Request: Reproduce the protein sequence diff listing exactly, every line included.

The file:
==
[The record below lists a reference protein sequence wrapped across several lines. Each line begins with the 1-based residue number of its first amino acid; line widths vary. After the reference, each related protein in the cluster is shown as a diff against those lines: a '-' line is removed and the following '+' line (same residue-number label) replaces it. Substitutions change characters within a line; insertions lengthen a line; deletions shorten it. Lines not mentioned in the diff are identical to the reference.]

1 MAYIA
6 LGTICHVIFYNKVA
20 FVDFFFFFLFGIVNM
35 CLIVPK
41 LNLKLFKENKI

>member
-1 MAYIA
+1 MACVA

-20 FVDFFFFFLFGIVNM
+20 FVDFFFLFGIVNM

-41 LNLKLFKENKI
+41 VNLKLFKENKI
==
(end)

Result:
[The record below lists a reference protein sequence wrapped across several lines. Each line begins with the 1-based residue number of its first amino acid; line widths vary. After the reference, each related protein in the cluster is shown as a diff against those lines: a '-' line is removed and the following '+' line (same residue-number label) replaces it. Substitutions change characters within a line; insertions lengthen a line; deletions shorten it. Lines not mentioned in the diff are identical to the reference.]

1 MAYIA
6 LGTICHVIFYNKVA
20 FVDFFFFFLFGIVNM
35 CLIVPK
41 LNLKLFKENKI

>member
-1 MAYIA
+1 MACVA

-20 FVDFFFFFLFGIVNM
+20 FVDFFFLFGIVNM

-41 LNLKLFKENKI
+41 VNLKLFKENKI